Prof. Shahar Kvatinsky has given a plenary talk on “Real Processing-in-Memory using Memristive Memory Processing Unit” in the DANTE workshop on In-Memory Computing: Emerging Devices, Architectures, and Applications on September 13th at Politecnico di Torino, Italy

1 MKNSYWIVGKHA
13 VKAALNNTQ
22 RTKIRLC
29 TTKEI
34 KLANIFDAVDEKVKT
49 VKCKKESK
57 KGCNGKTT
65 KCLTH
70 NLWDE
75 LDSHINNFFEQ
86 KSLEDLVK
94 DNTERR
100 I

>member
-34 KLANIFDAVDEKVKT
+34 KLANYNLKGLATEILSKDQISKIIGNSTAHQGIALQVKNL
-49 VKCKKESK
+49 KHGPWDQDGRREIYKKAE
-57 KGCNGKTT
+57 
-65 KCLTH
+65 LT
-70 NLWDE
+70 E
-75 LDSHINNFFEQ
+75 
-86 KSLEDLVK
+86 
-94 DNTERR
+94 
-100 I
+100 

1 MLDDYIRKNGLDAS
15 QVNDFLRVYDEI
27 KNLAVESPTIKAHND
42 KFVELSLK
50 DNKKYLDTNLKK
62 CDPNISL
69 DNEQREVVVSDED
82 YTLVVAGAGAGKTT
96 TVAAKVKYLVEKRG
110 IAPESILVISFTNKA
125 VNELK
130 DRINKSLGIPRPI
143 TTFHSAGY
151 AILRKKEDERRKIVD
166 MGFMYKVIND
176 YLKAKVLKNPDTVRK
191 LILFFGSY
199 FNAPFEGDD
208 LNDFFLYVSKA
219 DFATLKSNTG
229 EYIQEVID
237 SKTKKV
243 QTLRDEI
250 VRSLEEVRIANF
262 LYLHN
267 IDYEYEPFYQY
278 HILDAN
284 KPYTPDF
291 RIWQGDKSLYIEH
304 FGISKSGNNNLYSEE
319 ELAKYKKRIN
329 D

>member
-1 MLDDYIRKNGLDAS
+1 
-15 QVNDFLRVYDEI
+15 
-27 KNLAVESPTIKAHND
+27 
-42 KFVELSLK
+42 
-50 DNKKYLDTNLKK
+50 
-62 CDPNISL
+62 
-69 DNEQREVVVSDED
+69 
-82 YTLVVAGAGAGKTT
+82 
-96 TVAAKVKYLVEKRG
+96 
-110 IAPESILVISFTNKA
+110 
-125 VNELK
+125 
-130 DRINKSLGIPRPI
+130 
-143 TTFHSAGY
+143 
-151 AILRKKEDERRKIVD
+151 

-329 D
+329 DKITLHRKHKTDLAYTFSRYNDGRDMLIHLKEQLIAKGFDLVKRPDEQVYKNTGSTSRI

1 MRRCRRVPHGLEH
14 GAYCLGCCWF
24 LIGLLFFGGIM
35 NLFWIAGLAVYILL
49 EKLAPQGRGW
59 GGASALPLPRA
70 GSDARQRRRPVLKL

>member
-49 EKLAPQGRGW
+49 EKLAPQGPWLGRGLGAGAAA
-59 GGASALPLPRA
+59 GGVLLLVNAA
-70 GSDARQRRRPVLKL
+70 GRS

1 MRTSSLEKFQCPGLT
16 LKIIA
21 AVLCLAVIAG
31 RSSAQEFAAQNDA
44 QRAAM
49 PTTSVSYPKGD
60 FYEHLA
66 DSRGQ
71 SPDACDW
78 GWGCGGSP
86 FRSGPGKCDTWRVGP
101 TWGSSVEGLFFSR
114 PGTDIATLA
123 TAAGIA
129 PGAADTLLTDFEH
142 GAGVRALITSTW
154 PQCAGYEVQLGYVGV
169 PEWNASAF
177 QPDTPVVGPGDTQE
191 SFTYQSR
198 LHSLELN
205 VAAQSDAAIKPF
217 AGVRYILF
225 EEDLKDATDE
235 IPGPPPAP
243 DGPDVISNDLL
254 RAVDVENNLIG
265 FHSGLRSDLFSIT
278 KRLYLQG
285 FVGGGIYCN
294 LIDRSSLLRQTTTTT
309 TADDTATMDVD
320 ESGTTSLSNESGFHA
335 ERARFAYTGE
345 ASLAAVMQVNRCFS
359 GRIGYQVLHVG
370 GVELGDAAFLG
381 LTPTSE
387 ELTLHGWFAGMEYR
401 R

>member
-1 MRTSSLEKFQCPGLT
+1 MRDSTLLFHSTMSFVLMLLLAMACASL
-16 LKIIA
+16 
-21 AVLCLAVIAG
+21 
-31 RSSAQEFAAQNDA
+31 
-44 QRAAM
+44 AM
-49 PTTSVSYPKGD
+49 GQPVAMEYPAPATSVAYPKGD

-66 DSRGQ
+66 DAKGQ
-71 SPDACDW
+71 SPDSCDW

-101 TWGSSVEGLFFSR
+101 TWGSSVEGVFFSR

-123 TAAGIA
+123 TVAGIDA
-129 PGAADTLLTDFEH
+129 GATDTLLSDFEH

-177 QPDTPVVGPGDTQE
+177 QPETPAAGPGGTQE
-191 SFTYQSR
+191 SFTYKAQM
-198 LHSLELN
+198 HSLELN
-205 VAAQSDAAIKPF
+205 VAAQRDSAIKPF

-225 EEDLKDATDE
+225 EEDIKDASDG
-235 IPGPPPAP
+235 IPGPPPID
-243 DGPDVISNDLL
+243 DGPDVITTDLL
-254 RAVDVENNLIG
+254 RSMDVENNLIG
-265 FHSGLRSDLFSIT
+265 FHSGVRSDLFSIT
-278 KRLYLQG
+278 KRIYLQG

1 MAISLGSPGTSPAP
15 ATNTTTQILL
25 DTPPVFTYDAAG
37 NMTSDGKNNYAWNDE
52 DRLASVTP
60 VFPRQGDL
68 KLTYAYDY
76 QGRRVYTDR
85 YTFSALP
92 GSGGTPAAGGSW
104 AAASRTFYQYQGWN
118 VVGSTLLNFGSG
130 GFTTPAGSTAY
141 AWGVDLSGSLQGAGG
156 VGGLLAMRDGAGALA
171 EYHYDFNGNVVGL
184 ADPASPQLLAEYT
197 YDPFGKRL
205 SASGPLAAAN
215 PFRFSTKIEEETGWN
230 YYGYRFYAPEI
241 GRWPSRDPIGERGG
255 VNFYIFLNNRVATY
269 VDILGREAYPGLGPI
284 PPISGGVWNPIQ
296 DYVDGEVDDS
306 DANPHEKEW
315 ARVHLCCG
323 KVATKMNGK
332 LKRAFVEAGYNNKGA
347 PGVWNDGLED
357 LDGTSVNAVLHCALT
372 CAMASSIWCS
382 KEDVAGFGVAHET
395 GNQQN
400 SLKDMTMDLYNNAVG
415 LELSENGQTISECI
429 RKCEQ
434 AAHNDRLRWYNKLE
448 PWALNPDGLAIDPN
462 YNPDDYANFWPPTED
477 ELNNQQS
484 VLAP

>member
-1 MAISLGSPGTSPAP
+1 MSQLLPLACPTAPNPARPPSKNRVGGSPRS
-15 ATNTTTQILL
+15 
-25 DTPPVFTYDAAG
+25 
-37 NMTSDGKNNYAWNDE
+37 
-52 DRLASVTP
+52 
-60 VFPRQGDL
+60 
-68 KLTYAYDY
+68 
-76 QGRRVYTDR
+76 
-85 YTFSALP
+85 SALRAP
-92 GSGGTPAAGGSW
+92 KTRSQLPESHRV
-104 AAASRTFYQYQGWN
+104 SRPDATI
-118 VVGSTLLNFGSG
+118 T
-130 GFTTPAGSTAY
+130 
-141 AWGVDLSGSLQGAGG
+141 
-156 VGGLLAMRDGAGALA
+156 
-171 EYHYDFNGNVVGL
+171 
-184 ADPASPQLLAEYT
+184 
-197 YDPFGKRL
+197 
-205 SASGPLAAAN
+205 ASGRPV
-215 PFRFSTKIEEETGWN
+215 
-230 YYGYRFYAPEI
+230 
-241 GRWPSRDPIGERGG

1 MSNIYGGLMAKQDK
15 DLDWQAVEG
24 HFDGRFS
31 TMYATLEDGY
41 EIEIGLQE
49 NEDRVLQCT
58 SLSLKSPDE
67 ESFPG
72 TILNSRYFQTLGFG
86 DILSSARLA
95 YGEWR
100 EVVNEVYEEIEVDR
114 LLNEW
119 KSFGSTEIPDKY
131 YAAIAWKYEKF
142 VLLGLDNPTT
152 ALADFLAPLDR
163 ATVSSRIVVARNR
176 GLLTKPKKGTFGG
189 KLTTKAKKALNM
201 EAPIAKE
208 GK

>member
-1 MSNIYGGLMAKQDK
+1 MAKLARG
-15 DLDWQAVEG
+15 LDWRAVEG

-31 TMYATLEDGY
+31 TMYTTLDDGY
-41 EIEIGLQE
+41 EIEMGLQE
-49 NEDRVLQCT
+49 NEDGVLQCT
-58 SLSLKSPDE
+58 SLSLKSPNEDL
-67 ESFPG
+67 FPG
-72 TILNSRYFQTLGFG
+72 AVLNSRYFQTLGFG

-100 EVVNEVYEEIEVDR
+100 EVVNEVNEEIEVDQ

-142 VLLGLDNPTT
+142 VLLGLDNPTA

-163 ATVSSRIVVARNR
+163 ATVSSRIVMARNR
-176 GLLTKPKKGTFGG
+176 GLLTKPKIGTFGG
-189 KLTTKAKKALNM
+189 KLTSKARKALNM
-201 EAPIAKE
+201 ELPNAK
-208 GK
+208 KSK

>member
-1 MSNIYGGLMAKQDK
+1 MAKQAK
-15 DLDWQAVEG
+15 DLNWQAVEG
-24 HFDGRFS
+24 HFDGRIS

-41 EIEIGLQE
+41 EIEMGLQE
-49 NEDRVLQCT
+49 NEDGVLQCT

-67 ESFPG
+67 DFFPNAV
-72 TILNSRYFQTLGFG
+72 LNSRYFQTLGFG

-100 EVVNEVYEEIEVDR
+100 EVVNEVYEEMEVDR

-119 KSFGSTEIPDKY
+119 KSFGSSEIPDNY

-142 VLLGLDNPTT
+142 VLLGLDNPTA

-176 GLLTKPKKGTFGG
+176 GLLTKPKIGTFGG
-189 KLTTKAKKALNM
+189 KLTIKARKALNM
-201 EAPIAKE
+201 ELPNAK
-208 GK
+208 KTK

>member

Abstract – Computers have been built for many years in a structure where data is processed and stored using separate units – the processor and the memory. However, emerging applications such as artificial intelligence and internet-of- things require ample amount of data to be processed from numerous origins. This forces enormous data movement that becomes the main limitation in modern computing systems. Not only that the speed of computers is limited by this data movement, but also the energy consumption is mostly because of this transfer rather than the computation itself. An attractive approach to alleviate the data movement problem is to process data inside the memory. Unfortunately, contemporary memory technologies are ill-suited for such approach. Memristive technologies are attractive candidates to replace conventional memory technologies, and can also be used to perform logic and arithmetic operations using a technique called ‘stateful logic.’ Combining data storage and computation in the memory array enables a novel non-von Neumann architecture, where both the operations are performed within a memristive Memory Processing Unit (mMPU). mMPU relies on adding computing capabilities to the memristive memory cells without changing the basic memory array structure, and by that alleviating the primary restriction on performance and energy in modern computers. This talk focuses on the various aspects of mMPU. I will describe how memristors can be used for processing-in-memory and how it can be scaled as a wide SIMD like architecture. Later, I will show how different sequences of computing operations in an mMPU can be automatically optimized as sequences of basic Memristor Aided Logic (MAGIC) NOR and NOT operations. I will finalize by discussing the mMPU architecture and implications on the computing system and software, as well as examining the microarchitectural aspects.